For all his efforts, Ocampo’s work as Chief Prosecutor of the ICC remained controversial. During his tenure, investigations focused on Africa, leaving aside grave human rights violations where US interests were at stake, such as in occupied Palestine, Iraq and Afghanistan.

As a consequence, the African Union became more and more hostile to the Court, and in 2016, Gambia, South Africa and Burundi announced that they were leaving the Rome Statute. The arguments of AU were summarised by General Prosecutor of Rwanda when he said, “There is not a single case at the ICC that does not deserve to be there. But there are many cases that belong there, that aren’t there.”

Prosecutor Fotou Besouda, herself Gambian, shifted approaches when she took over. In her latest report on Afghanistan in 2016, Bensouda explicitly identified  CIA activities in Afghanistan as war crimes. The acts of torture, she maintained, were grave enough to merit an investigation. According to Bensouda, American investigations of the CIA failed to bring about either indictments or prosecutions. Because the US was unwilling to prosecute, she argued that the Court had jurisdiction.

Today, Bensouda’s investigation is in its final stage. This year, the prosecutor must decide whether to ask the pre-trial chamber of the ICC to start a formal investigation. If the pre-trial chamber is of the same opinion, Bensouda would be authorized to issue arrest warrants against US officials who allegedly committed war crimes in Afghanistan.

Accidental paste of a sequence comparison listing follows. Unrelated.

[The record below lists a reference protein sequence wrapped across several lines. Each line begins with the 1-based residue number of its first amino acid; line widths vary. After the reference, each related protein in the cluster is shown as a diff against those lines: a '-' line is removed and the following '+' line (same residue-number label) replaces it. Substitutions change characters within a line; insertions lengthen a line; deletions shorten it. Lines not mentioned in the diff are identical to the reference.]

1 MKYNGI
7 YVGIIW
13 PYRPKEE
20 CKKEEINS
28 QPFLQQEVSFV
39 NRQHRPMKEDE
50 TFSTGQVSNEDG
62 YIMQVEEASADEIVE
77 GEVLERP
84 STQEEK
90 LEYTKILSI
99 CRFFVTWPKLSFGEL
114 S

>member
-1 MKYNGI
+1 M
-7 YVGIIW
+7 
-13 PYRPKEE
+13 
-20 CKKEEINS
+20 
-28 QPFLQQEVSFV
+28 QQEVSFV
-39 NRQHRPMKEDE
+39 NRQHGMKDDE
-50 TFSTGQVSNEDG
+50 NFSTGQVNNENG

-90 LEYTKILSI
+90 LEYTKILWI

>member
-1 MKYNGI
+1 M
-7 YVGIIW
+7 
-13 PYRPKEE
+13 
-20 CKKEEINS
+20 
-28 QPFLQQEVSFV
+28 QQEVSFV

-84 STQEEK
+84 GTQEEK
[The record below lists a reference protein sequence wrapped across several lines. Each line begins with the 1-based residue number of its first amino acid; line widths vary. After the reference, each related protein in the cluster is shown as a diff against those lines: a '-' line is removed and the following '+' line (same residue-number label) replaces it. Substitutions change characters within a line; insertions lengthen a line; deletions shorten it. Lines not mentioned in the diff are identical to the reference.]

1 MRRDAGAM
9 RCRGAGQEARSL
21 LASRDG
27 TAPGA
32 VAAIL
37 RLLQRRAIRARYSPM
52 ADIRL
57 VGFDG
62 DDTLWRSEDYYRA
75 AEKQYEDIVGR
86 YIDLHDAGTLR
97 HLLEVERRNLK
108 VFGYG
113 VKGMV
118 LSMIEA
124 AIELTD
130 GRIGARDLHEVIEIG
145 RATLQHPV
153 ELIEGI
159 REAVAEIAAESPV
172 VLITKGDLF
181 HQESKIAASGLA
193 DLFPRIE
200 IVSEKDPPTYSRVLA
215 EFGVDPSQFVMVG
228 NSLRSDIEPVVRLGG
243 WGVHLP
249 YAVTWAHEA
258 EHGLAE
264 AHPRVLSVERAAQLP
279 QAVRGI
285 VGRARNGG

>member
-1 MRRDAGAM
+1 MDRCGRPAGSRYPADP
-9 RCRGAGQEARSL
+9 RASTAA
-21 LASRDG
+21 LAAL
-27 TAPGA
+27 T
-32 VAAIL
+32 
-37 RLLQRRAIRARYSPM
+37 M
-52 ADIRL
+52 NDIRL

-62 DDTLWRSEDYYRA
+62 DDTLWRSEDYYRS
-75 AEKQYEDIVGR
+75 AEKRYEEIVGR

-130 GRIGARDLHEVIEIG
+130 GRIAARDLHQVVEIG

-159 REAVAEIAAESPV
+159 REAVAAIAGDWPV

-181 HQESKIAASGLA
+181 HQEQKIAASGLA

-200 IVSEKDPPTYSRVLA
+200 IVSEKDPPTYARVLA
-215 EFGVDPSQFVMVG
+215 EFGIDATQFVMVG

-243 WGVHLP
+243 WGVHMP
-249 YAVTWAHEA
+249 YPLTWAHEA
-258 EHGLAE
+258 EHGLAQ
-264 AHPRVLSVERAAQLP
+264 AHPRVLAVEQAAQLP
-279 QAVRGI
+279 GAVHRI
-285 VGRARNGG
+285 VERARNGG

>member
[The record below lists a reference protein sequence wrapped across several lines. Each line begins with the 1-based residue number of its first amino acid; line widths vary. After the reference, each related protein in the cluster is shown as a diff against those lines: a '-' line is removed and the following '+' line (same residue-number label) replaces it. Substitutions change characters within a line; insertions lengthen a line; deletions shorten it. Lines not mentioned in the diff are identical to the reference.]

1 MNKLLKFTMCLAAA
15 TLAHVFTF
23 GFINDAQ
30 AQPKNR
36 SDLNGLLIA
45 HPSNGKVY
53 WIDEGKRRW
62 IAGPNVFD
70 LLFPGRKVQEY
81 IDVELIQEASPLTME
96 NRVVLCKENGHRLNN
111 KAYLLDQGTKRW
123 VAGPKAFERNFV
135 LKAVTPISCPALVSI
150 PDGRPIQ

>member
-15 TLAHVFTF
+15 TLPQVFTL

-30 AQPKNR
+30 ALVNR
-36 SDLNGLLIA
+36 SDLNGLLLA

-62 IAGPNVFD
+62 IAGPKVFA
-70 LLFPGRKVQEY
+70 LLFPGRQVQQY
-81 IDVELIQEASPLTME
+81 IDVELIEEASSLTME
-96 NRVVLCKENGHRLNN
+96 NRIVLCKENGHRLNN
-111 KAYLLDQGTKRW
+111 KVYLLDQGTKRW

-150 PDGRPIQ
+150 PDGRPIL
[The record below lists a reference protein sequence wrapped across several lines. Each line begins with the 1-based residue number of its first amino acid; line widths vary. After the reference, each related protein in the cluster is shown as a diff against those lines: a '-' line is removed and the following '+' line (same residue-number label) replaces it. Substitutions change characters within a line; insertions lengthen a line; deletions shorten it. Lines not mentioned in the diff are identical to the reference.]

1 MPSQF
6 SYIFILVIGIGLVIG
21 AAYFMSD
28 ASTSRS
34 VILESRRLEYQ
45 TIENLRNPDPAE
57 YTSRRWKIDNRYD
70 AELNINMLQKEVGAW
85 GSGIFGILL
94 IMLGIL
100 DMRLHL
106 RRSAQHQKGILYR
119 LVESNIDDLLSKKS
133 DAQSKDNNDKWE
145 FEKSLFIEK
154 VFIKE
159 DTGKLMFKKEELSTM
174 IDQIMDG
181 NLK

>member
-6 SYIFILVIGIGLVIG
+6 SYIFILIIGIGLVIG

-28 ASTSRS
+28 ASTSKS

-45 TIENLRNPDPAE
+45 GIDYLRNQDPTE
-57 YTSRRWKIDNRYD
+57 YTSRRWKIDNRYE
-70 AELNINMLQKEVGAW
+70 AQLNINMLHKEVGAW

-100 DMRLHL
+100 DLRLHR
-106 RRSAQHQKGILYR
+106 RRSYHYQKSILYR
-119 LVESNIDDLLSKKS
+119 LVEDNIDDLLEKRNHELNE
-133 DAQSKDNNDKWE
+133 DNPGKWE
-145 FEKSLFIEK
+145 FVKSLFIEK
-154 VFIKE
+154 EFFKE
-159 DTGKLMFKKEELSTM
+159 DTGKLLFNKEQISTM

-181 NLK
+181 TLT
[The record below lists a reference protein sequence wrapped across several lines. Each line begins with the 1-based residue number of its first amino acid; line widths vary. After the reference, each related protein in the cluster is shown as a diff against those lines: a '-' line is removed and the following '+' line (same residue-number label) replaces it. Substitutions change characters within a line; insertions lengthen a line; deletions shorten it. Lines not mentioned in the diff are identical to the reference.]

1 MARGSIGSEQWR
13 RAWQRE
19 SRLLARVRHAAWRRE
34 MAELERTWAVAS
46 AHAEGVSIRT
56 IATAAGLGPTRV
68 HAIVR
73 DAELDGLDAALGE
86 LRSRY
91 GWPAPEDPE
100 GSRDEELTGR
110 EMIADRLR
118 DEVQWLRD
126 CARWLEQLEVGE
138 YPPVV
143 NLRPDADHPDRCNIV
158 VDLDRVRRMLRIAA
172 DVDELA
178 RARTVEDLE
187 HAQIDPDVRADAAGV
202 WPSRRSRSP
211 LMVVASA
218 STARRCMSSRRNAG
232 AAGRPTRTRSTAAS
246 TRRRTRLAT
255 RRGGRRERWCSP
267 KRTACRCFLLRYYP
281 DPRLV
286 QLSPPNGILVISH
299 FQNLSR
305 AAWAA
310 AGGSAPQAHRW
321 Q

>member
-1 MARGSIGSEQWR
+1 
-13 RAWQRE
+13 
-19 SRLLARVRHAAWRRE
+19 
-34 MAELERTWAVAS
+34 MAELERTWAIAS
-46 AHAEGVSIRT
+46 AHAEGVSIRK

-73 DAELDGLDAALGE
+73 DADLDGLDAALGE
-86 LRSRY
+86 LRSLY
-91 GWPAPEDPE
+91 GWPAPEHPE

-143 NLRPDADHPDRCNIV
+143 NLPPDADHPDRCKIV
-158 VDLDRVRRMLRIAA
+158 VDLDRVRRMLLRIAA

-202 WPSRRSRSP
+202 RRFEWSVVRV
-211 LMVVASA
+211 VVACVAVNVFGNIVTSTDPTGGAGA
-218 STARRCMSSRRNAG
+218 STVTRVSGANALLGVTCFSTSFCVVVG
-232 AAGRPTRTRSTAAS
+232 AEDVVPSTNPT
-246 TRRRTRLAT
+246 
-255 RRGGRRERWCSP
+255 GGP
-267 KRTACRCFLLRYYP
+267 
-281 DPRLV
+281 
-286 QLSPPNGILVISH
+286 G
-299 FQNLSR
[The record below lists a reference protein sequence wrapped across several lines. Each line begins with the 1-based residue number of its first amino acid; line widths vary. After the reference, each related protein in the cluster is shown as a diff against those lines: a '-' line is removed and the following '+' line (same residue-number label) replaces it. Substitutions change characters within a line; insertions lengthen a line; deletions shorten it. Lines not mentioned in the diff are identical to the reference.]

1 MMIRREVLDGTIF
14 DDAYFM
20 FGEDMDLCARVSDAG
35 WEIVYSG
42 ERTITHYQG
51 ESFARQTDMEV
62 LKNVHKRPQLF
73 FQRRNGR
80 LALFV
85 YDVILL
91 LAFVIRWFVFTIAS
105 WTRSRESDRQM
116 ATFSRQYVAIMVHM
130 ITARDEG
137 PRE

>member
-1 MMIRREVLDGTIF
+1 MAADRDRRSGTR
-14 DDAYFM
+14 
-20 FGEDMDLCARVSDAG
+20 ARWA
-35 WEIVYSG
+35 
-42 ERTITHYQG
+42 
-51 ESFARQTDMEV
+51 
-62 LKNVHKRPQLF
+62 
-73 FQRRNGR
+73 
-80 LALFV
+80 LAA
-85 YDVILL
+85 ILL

However, it is unlikely that any US official will appear in front of a judge at The Hague. Indeed it appears that the US will not cooperate with the Court if Bensouda asks for the arrest of several CIA members.

Nevertheless, this could have serious political consequences. Firstly, President Trump would likely start a fierce campaign against the Court, as George W Bush did in the first days of the ICC. His administration had indeed signed a myriad of anti-ICC bilateral agreements with foreign governments.

Bensouda’s decision would also put an end to a period of cooperation between the ICC and US initiated by Obama. During his Administration, the US was keen on cooperating with the Court when it came to arrest leaders of armed groups wanted by the ICC, like Bosco Ntaganda, who delivered himself to the US Embassy in Rwanda, or Dominic Ongwen, captured by US Special Forces in Central African Republic. However, it is difficult to imagine that Obama would have acted similarly in respect to the extradition of CIA officials to the Hague as he gave immunity to the same people Bensouda might prosecute.